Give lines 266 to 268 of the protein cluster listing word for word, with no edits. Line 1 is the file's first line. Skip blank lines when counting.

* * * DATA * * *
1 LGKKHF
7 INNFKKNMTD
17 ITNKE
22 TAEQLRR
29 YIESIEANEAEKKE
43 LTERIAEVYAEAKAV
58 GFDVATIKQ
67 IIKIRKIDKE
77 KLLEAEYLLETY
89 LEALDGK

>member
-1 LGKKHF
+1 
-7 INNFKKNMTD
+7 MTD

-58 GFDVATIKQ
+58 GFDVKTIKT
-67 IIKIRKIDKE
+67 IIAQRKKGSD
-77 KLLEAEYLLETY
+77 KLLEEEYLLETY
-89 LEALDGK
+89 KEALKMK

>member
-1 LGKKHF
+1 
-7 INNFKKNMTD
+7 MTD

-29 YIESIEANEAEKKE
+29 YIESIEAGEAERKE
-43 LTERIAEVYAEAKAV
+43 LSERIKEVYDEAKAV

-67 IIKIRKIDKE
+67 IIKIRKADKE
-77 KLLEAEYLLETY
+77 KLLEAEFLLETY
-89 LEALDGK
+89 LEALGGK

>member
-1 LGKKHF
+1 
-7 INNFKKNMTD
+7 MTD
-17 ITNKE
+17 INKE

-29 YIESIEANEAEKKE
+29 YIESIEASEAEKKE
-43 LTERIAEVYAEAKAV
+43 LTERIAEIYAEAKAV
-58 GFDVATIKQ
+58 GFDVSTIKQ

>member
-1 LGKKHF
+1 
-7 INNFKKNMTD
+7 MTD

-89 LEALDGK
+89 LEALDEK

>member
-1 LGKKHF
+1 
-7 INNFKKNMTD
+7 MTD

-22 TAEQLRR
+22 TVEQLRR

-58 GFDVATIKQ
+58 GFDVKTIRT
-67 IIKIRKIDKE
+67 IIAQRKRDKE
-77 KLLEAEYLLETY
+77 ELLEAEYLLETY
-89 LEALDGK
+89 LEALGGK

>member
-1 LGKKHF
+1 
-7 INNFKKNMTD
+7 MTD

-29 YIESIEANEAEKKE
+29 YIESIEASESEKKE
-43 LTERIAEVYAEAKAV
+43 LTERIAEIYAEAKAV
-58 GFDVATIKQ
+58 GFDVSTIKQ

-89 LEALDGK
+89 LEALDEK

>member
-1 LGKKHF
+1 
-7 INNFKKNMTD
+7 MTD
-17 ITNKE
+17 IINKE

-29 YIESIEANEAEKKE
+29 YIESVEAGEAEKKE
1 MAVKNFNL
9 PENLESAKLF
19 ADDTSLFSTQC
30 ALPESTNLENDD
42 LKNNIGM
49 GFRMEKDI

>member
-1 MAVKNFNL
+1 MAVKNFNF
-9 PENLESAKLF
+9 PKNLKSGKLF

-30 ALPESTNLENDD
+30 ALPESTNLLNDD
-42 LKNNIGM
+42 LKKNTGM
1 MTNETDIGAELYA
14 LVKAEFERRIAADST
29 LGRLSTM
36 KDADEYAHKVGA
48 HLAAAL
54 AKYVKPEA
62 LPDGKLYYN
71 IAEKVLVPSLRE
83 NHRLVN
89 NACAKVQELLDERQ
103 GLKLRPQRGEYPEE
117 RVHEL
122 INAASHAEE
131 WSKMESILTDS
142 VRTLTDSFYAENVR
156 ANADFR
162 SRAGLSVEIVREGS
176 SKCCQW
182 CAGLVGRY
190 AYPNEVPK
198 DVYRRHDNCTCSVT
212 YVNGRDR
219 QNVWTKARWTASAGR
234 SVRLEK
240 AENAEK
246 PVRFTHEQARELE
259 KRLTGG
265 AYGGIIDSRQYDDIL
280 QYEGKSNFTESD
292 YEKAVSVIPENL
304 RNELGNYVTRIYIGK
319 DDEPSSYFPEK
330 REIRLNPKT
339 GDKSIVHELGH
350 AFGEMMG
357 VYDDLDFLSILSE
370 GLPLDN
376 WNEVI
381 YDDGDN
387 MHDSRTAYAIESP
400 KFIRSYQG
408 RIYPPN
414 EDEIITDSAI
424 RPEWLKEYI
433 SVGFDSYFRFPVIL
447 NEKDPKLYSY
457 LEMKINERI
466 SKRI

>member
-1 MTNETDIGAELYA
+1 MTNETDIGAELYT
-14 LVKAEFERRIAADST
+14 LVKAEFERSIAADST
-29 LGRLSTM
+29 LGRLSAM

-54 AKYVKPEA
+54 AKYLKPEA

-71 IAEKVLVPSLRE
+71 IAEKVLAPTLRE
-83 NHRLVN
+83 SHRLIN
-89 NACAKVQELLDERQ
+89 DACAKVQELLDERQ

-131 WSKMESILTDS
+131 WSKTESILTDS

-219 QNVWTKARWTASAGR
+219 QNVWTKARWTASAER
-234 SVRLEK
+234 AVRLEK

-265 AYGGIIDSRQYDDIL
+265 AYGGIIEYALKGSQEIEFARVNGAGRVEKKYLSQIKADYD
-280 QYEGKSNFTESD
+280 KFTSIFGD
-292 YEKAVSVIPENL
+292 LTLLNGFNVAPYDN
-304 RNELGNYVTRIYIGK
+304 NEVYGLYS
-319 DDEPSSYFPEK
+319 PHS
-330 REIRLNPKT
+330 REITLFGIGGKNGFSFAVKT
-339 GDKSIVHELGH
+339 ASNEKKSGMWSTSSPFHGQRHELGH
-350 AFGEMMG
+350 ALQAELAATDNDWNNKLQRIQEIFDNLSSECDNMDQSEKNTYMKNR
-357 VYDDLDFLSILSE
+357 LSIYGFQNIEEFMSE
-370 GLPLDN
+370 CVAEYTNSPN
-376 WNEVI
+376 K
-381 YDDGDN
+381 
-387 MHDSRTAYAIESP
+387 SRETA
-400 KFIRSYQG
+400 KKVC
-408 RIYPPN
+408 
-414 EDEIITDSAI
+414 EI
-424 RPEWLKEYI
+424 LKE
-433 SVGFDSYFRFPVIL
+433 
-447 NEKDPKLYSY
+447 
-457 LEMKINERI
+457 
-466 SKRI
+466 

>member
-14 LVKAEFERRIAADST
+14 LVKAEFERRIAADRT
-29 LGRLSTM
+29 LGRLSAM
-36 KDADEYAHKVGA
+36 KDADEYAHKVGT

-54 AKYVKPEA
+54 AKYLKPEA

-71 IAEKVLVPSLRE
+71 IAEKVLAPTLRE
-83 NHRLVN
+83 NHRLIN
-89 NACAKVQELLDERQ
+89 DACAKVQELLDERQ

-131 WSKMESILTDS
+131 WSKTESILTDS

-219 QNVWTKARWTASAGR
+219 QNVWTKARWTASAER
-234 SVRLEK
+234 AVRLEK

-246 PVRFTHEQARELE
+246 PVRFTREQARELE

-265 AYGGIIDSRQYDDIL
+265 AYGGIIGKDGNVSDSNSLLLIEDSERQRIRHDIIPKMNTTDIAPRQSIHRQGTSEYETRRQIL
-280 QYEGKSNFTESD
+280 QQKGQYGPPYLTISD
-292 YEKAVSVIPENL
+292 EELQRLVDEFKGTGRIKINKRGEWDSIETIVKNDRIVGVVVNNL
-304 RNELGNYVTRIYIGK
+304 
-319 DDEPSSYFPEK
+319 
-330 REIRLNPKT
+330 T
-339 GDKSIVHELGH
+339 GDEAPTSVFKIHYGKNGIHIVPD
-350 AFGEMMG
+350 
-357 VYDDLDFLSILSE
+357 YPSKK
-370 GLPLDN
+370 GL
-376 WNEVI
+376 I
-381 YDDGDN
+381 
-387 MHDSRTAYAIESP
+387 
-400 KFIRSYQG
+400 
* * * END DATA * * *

+376 I
-381 YDDGDN
+381 